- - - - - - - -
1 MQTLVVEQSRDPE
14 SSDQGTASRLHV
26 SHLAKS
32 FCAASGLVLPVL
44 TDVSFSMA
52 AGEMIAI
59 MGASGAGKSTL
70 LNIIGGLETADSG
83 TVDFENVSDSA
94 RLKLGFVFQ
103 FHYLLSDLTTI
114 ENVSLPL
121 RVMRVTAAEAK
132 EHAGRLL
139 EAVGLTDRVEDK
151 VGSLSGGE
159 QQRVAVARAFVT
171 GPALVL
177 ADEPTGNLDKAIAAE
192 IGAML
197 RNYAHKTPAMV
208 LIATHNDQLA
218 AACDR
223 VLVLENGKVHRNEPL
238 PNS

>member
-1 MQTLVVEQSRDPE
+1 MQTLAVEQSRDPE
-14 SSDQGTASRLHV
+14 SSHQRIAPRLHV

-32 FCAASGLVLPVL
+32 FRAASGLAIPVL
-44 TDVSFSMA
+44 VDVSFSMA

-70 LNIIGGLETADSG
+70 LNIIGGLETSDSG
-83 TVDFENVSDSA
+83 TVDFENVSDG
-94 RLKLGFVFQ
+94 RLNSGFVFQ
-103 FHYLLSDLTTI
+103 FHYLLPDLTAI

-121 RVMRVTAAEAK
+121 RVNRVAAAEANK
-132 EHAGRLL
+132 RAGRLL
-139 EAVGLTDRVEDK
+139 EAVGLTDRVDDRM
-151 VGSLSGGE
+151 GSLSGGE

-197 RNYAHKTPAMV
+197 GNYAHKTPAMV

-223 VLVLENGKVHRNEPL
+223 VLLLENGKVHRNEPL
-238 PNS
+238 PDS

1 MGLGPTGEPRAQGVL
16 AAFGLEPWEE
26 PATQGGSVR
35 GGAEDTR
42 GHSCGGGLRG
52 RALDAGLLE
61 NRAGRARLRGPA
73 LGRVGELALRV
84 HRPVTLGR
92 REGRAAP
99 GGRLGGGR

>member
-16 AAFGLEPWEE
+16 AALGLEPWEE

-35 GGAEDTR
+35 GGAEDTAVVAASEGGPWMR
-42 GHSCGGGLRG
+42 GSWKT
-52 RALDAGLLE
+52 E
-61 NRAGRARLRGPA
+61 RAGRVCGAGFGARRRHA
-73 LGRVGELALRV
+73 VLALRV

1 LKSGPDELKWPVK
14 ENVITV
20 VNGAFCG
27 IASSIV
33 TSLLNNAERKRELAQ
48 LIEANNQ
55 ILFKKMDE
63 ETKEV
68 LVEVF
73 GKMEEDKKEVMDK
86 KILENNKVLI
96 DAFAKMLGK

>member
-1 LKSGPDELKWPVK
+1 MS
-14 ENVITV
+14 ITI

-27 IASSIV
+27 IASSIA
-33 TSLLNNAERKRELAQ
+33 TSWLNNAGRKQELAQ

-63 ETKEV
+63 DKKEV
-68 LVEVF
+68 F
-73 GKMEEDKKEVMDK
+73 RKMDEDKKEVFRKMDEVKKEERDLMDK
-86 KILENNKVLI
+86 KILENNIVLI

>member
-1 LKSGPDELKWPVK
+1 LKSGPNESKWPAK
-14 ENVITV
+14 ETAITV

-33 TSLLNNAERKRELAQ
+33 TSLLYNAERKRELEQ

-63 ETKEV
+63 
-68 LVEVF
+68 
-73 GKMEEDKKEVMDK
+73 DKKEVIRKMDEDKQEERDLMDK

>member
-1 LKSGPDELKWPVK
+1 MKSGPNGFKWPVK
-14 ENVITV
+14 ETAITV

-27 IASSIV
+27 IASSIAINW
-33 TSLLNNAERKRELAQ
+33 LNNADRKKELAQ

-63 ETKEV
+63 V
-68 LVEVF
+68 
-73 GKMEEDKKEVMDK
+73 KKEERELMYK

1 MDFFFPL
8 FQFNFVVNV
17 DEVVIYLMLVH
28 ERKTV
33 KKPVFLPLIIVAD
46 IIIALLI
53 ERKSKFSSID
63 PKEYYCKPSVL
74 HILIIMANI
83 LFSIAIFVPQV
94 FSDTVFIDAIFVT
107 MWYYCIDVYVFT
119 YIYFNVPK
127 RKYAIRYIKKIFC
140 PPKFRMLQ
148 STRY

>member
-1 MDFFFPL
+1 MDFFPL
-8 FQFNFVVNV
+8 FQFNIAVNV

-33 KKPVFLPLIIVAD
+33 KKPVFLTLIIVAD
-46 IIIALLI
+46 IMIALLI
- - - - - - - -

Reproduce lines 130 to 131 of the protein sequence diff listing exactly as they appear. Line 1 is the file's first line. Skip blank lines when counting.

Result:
-33 TSLLNNAERKRELAQ
+33 LNNADRKKELAQ